An advisory group launched by the City of Toronto to examine how it can support various business and cultural sectors through the pandemic and beyond offers a voice for the construction industry and a chance to strengthen its position as the city moves forward.
“To me this is a crisis moment and leadership is required,” says Mike Yorke, president of the Carpenters’ District Council of Ontario and a member of the city’s Economic and Culture Recovery Advisory Group, which includes 18 leaders from a broad base across the city.
“We all have the opportunity to (engage in a) dialogue and educate one another on what’s happening in our particular sector and also how we can strengthen each other.”
Deputy Mayor and Councillor Michael Thompson, who co-chairs the group with Blake Goldring of AGF Management, says members of the advisory group were selected to represent the diversity of the city. They include leaders in retail and finance sectors as well as health care and youth organizations.
Nearly half of the members are women.
Yorke sees possibilities of employment in construction for workers from other industries such as the retail and food and hospitality sectors facing unstable employment times.
It could lead to a drive to increase skills training offered through institutes such as the College of Carpenters and Allied Trades, he says.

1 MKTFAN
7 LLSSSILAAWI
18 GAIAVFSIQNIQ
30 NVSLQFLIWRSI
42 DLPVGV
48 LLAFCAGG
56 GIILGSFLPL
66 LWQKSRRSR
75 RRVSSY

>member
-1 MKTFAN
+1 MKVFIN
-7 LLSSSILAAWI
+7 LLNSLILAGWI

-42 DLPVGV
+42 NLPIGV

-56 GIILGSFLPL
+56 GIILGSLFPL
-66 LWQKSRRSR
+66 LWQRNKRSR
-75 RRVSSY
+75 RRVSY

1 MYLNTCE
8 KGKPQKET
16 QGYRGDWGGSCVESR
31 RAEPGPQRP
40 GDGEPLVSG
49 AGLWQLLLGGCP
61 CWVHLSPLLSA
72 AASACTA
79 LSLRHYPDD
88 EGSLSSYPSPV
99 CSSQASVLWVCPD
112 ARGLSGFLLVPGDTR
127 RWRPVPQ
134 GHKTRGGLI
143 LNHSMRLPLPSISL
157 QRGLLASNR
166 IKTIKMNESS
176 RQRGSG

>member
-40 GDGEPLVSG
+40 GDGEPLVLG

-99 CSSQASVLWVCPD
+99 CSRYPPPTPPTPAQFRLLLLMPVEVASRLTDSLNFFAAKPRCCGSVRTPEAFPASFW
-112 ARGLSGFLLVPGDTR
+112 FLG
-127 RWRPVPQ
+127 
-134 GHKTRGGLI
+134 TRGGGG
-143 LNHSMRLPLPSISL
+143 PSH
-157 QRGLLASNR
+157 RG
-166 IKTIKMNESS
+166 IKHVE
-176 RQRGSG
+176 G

Thompson says while retraining workers because of the pandemic is inevitable, to what extent that occurs remains to be seen.
“We are waiting to see the fallout in terms of the number of businesses impacted by COVID,” he says.
The committee co-chair adds the way buildings are designed will be up for discussion.
How to incorporate work-from-home spaces into new residential models is a case in point.
You will definitely see a different mindset to be more efficient…to minimize delays,
— Michael Thompson
While some critics suggest a halt to big transit plans in Toronto, Yorke says heightened health and safety concerns over crowding on the TTC in light of the pandemic are rationale to expedite projects such as the planned Ontario Line, a downtown transit relief line.
Yorke says economic recovery will also be driven by smaller-scale projects.
Some of his members, however, have faced development and building permit bottlenecks since COVID-19 and speeding up the permit process without sacrificing worker health and safety is paramount.
Thompson says the pandemic has exposed “a lot of gaffes in the (permits) system” but the city has “a plan in place” to overhaul the permits process which relies on the use of digital technology.
Online applications and objective responses, rather than subjective ones, are just a couple of ways that could result in faster turnarounds on applications, Thompson says.
“You will definitely see a different mindset to be more efficient…to minimize delays.”
Thompson adds the City of Toronto needs to keep in step with the provincial government on its plans to accelerate planning, zoning and land assembly processes for the delivery of major transit projects.
“We don’t want to be in protracted conversations, talking about getting things done and not getting them done.”
Yorke promotes health and safety initiatives such as the portable Citizen Care Pods designed to expedite screening and COVID-19 testing.
He suggests mobile testing units might have a place at the city to ensure employees’ safety.
The pods are a collaborative development between PCL Construction, WZMH Architects, Microsoft and others.
Scheduled to meet virtually again in July, August and September, the advisory group will produce an interim report in July and a final report for consideration by the Economic and Community Development Committee at the end of the year.